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Government minister demands compensation, threatens to sue newspaper for defamation over article alleging corruption

(SEAPA/IFEX) - A top Malaysian politician from the ruling party is threatening to sue an independent web-based daily for publishing articles linking him and his family with corruption.

In a letter hand-delivered on 19 April 2007, Abdul Taib Mahmud, the chief minister of the state of Sarawak, issued a 48-hour ultimatum to malaysiakini.com ( http://www. malaysiakini.com ) to stop publishing "defamatory words". He is also demanding a published retraction and apology as well as a "substantial sum" as "compensation" for the alleged damage caused to his reputation, failing which legal action will be taken against the daily, he warns.

Malaysiakini.com published, between 6 and 14 April, a series of articles that questioned an apparent link between dubious practices in the state's timber trade and businesses connected to the chief ministers' family, following a Japanese newspaper's exposé about tax evasion by several Japanese companies transporting timber from the state.

"The words contained in the . . . articles clearly referred to our client and were highly defamatory of our client . . . These baseless allegations have lowered our client's reputation in the estimation of the public and exposed him to hatred, contempt and ridicule," read the letter from Shearn Delamore & Co, the legal firm representing Taib.

Malaysiakini.com editor-in-chief Steven Gan is standing by the reports. "As journalists, we have a duty to report on such matters, which are of public interest," he said. "If by filing the lawsuit, Taib hopes to intimidate us, he is dead wrong. When we go to court, we have a long list of witnesses whom we plan to call - starting with the Anti-Corruption Agency (ACA) and Japan's tax authorities."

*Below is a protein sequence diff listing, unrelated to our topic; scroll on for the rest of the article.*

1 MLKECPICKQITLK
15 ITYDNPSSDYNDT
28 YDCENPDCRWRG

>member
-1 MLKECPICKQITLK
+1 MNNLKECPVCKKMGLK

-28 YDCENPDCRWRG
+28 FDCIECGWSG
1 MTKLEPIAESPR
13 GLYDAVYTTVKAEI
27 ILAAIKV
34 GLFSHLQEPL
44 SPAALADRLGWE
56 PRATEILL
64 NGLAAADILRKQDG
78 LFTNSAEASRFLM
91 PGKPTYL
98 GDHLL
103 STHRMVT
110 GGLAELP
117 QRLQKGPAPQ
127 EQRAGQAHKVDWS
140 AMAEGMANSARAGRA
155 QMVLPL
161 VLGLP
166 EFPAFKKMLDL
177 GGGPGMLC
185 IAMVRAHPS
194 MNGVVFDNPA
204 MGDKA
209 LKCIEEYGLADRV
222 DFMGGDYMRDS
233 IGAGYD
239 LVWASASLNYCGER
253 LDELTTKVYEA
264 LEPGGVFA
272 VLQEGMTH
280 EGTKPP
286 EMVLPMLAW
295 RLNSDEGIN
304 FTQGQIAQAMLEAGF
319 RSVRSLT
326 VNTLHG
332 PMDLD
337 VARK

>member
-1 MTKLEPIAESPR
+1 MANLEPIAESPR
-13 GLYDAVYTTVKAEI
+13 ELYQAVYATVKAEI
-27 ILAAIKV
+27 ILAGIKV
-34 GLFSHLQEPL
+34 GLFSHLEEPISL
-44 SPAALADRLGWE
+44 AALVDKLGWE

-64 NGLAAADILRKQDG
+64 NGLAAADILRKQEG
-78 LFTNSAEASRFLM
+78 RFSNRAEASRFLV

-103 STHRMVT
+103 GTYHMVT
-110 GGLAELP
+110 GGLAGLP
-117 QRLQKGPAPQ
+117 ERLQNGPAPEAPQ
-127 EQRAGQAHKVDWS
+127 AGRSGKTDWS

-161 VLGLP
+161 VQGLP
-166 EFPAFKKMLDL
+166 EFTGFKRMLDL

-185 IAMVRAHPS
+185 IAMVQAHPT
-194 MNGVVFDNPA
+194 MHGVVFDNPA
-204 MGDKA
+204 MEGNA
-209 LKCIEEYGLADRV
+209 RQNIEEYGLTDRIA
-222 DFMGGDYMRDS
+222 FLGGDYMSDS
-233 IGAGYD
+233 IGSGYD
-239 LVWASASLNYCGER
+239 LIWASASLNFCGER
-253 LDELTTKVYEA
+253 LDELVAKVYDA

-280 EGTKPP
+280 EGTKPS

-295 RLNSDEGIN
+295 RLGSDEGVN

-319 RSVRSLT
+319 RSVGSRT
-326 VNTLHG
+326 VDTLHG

The story, first exposed by "Japan Times" on 29 March in an article entitled "Wood carriers allegedly hid 1.1 billion yen income", has been reported on in other Japanese newspapers as well as Hong Kong and Malaysian media.

SEAPA calls on the Malaysian government and public to recognise and respect the crucial role of the media as a watchdog for official wrongdoing and corruption, which necessarily subjects public officials to the rigours of higher scrutiny and criticism.

SEAPA joins its Malaysian partner Centre for Independent Journalism (CIJ) in urging the minister to "desist from suing Malaysiakini.com and counter the scepticism raised by answering to the public".

In a 23 April statement, CIJ said, "While respecting the right of the individual to seek protection from defamation, CIJ is concerned that the high-handedness of the minister violates the public's right to know about an issue of public interest. The legal threat would have a chilling effect on press freedom and prevent the press from their duty to report to the public."

Taib is making similar demands of opposition party Parti Keadilan Rakyat (PKR) and its two Sarawak leaders, Wan Zainal Wan Sanusi and See Chee How, who distributed leaflets containing the articles in the Sarawak capital of Kuching following a media blackout on this issue in the state.

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